Study shows rural ‘recreation counties’ holding population

Paddle boarders navigate the Pennington Pit at the Cuyuna State Recreational Area near the twin towns of Crosby and Ironton, Minnesota. (Aaron J. Brown)

In real terms, the biggest factor in most of the challenges facing Iron Range communities is population loss. The economic contraction of the late 1950s and 1980s sent people away from core Range communities. This impacted local businesses, school enrollments, housing values, and myriad other issues.

There are other factors, more to consider, but basically the best way to assess community success is the stability and satisfaction of its population.

Though some Iron Range towns struggle, Northern Minnesota as a whole fared better than most of rural America. And one new study suggests why. Rural places with a recreation economy have proven more resilient to population loss than rural places that don’t have as many recreational opportunities.

Bryce Oates penned a story for The Daily Yonder this month detailing the population analysis study by Headwaters Economics.

“Rural places’ struggle since the recession with population loss, job loss, and growing economic distress have been well-documented,” wrote Megan Lawson, an economist with Headwaters Economics and author of the report. “This study finds that recreation may make the difference between gaining or losing population, particularly in rural counties.” 

During the economic recovery period in the study, 72% of rural counties experienced “negative migration,” meaning more people moved away than moved into the county. The average rural county lost 16.4 residents per 1,000 people to negative migration. Metropolitan counties, on the other hand, gained an average of 15.9 residents per thousand.  

The study also examines incomes for families that move to rural counties. New residents in rural recreation counties saw significantly greater incomes ($48,828 per household) than non-recreation rural counties ($36,550).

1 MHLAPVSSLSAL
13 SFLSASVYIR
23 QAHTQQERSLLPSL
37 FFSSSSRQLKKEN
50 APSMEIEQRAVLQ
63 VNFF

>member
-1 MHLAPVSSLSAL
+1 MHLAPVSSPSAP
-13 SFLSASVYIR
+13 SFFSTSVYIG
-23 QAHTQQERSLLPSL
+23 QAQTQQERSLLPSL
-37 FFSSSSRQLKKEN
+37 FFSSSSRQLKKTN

But rural counties with a strong recreation economy experienced a gain of 1.3 people per 1,000 residents. Non-recreation rural counties saw an average of 20 people move away per 1,000 residents.

No, recreation doesn’t fix everything, but it attracts people who can.

We need more people. Existing Iron Rangers literally can’t reproduce fast enough to preserve some imagined vestige of our past economy. (That doesn’t mean you can’t try). Recreation attracts people. Complacency and “you ain’t from around here” does not.


  1. Another population to consider attracting: retirees who buy homes, contribute to the property tax base and have time to volunteer. We retired to a recreational-economy outstate Minnesota area and love the lower-key lifestyle. (We also learned how to time summertime grocery store trips to dodge the tourists!)

  2. The message is that people need reasons to want to move somewhere. Economic vitality is important for that — see California and Texas, — but attractiveness is important too — see California, Florida, Vermont, Washington, and Oregon. North Dakota’s oil patch is a good example of an area that fills up when the jobs are there, but empties during slack times because no one really wants to live there.

    “Packaging” and promotion are important too. IMO, some of the message arguing that mining is the main future up here actually works against us, because the image of being mainly mining area is not attractive to many outsiders. West Virginia is beautiful too, but its image is terrible in most people’s minds.

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